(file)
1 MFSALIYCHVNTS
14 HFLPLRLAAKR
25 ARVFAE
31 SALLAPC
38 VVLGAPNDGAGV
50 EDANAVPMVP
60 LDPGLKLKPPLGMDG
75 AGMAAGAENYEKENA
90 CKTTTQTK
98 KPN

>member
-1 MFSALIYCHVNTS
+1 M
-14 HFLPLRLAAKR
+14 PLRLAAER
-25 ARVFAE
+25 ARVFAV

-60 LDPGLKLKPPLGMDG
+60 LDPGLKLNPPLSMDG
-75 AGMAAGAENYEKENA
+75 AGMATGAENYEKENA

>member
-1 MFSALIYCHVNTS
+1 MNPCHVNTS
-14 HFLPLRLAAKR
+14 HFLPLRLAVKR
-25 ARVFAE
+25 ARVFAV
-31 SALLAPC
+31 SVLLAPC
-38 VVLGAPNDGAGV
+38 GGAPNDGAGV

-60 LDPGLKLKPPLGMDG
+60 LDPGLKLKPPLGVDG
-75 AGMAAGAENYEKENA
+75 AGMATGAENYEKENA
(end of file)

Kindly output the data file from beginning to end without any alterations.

1 MFSALIYCHVNTS
14 HFLPLRLAAKR
25 ARVFAE
31 SALLAPC
38 VVLGAPNDGAGV
50 EDANAVPMVP
60 LDPGLKLKPPLGMDG
75 AGMAAGAENYEKENA
90 CKTTTQTK
98 KPN

>member
-1 MFSALIYCHVNTS
+1 M
-14 HFLPLRLAAKR
+14 PLRLAAER
-25 ARVFAE
+25 ARVFAV

-60 LDPGLKLKPPLGMDG
+60 LDPGLKLNPPLSMDG
-75 AGMAAGAENYEKENA
+75 AGMATGAENYEKENA

>member
-1 MFSALIYCHVNTS
+1 MNPCHVNTS
-14 HFLPLRLAAKR
+14 HFLPLRLAVKR
-25 ARVFAE
+25 ARVFAV
-31 SALLAPC
+31 SVLLAPC
-38 VVLGAPNDGAGV
+38 GGAPNDGAGV

-60 LDPGLKLKPPLGMDG
+60 LDPGLKLKPPLGVDG
-75 AGMAAGAENYEKENA
+75 AGMATGAENYEKENA